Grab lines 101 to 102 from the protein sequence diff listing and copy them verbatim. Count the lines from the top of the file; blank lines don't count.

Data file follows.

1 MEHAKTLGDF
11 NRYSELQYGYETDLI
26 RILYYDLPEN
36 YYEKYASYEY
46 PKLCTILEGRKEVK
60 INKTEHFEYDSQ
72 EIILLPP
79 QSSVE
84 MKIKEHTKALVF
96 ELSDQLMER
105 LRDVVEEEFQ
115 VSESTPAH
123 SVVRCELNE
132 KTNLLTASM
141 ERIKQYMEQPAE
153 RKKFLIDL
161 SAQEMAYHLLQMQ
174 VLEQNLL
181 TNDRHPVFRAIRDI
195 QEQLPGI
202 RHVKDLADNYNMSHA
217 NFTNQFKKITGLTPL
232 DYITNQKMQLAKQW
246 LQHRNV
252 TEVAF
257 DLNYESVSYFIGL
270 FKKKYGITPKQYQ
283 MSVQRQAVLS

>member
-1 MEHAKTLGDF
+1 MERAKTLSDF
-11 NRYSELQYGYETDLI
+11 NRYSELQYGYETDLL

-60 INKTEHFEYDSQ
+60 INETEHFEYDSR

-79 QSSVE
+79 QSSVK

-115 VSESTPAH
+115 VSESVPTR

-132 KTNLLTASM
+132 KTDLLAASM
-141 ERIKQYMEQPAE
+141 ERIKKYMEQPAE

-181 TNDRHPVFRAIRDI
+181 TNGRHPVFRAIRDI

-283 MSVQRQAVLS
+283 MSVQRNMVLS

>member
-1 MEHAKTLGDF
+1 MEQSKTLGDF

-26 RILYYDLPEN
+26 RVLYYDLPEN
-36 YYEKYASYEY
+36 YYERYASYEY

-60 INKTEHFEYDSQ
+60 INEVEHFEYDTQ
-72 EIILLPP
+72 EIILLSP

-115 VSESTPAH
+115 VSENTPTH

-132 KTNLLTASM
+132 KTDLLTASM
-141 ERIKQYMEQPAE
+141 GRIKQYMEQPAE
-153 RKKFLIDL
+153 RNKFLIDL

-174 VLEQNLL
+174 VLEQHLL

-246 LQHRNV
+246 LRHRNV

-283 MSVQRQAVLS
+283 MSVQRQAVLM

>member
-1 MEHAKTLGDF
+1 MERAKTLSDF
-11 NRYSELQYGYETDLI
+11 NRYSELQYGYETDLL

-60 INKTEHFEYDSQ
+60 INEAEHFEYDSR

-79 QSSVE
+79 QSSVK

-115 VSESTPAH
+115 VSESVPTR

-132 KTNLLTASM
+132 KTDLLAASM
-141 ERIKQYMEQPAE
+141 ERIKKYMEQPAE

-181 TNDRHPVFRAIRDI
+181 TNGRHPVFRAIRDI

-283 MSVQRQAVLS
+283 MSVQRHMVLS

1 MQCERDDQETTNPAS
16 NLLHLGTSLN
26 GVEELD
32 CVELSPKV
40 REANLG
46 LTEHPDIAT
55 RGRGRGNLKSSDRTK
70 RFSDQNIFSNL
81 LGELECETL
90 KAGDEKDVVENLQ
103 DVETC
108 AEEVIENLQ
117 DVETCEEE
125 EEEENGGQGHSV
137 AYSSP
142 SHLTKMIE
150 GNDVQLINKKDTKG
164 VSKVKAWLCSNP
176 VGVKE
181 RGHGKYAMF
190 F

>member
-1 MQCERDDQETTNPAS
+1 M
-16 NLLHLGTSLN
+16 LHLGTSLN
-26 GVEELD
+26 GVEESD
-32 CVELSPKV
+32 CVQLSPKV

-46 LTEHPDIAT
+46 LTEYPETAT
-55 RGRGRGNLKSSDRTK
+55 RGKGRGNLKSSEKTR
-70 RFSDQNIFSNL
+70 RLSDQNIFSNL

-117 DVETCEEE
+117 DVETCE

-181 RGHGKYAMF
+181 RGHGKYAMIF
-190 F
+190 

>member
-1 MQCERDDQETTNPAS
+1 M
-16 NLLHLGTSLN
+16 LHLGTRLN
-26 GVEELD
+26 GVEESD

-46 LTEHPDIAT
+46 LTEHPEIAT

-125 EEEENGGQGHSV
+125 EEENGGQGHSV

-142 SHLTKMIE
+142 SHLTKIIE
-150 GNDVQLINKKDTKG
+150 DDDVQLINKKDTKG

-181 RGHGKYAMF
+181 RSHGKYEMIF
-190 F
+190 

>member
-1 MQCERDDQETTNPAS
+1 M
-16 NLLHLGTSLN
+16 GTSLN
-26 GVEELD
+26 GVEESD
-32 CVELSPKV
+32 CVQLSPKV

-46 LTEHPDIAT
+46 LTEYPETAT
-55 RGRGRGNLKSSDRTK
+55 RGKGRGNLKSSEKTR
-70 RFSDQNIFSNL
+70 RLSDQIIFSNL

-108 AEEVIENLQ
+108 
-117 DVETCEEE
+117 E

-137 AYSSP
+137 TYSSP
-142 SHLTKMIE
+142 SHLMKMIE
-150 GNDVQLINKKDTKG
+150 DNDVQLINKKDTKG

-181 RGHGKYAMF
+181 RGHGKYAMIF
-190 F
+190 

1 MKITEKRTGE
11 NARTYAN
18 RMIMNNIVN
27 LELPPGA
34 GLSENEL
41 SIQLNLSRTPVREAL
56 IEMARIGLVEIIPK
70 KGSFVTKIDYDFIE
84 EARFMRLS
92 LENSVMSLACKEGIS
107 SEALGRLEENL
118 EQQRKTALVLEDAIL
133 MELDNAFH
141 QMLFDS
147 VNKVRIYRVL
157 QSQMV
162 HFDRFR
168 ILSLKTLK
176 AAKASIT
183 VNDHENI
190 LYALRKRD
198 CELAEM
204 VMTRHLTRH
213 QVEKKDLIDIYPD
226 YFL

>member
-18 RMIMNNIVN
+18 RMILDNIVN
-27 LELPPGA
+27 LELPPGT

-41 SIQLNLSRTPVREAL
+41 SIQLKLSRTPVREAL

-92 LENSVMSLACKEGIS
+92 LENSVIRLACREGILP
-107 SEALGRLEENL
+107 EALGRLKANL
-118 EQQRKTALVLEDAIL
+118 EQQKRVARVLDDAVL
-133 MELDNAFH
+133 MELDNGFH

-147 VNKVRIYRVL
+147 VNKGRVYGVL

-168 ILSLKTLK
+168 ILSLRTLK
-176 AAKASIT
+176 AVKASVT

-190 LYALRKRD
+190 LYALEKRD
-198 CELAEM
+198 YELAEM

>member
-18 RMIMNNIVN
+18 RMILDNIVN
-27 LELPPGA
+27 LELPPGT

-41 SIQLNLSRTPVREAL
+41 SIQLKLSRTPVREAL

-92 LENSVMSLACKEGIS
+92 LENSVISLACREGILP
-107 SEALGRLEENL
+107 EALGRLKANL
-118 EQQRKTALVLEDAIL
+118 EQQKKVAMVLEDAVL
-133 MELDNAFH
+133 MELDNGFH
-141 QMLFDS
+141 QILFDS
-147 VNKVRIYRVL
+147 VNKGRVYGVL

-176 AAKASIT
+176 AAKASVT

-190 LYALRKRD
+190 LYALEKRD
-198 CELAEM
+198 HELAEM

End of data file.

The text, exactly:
90 KAGDEKDVVENLQ
103 DVETC